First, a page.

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Milena Melo has learned a lot about diabetes in the last six months. The University of Texas doctoral student has been following eight diabetics in the Rio Grande Valley, attempting to learn about access to healthcare in the U.S.-Mexico borderlands.
"Sometimes my phone rings and it's someone asking me to take them to hospital because they can't breathe," Melo says. "They are so ill that they could die at any moment. Many of them never had access to medical care and discovered they had diabetes too late."
The Rio Grande Valley perfectly illustrates why diabetes is often called the silent killer. In the Valley, one in three people have the disease, but only half have received a formal diagnosis, according to the School of Public Health at the University of Texas. That’s twice the national average.
Type 2 diabetes is the most common, in which the pancreas continues to produce insulin even though the body is unable to use it effectively.
Statistically, Hispanics are twice as likely to die from diabetes than non-Hispanic whites.
Levels of poverty here are some of the highest in the country. Average household income is around $20,000, access to health care is low and the number of uninsured adults could reach 40% of the population. In addition, a significant percentage of the workforce is undocumented. This makes it very difficult for patients with kidney disease to receive dialysis or an organ transplant.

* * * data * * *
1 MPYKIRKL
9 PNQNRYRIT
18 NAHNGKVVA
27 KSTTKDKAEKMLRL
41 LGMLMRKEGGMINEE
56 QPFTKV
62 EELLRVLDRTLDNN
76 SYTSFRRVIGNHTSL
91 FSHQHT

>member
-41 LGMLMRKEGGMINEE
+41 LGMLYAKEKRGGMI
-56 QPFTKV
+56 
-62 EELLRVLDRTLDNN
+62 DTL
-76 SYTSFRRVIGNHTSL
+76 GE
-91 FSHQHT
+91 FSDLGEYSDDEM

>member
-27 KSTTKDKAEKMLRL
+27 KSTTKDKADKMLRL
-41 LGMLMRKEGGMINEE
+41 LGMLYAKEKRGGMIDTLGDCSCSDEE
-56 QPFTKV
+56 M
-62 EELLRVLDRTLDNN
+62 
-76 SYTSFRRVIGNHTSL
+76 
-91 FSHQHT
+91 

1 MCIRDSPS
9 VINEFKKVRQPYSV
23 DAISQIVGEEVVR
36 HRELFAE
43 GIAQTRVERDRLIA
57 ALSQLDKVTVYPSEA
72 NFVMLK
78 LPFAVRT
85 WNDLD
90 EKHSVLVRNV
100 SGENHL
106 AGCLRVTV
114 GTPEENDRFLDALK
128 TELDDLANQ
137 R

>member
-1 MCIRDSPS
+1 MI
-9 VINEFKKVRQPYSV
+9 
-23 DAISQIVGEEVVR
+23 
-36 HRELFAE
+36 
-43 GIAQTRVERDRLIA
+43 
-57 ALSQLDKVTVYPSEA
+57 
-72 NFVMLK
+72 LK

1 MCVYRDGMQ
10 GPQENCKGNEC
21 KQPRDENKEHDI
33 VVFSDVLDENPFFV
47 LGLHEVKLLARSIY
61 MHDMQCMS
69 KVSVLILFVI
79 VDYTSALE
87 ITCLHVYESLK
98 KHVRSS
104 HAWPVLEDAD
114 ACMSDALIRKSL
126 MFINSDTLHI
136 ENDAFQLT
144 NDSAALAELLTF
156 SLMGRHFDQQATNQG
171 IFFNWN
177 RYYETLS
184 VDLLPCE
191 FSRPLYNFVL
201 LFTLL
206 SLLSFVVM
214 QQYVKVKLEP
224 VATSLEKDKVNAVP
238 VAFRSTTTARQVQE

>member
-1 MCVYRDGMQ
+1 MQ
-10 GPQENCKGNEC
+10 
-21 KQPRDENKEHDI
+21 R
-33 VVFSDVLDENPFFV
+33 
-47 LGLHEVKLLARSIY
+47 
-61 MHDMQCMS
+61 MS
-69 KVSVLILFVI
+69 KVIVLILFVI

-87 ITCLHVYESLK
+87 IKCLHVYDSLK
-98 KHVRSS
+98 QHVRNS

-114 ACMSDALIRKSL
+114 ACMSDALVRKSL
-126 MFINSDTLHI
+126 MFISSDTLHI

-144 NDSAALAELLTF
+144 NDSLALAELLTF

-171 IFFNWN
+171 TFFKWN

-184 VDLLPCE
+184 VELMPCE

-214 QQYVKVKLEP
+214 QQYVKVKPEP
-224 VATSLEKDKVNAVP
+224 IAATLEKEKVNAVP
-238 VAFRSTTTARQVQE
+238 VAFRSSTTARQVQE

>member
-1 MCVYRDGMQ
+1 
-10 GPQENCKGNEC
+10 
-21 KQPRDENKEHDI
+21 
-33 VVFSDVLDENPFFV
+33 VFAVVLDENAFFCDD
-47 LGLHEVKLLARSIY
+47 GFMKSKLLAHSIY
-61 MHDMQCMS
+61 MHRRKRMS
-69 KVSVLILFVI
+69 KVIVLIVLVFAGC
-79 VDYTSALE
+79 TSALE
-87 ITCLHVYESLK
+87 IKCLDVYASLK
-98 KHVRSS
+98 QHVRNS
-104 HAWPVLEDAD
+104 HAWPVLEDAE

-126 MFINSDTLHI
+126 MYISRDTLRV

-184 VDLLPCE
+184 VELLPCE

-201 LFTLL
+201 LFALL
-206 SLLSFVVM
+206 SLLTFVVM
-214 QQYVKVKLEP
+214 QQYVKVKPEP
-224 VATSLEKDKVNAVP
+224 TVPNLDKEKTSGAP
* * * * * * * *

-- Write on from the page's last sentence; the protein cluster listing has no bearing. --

"Undocumented or uninsured people are dying or living extremely sick,” Melo told Univision. “In the case of undocumented workers, for example, the vast majority only have access to dialysis through emergency rooms when they are on the verge of death.”
Text: John Hubbell. Filming: Lance Murphey. Editing: Emily Hager and Lance Murphey.
Executive Producers: Almudena Toral and Eulimar Núñez.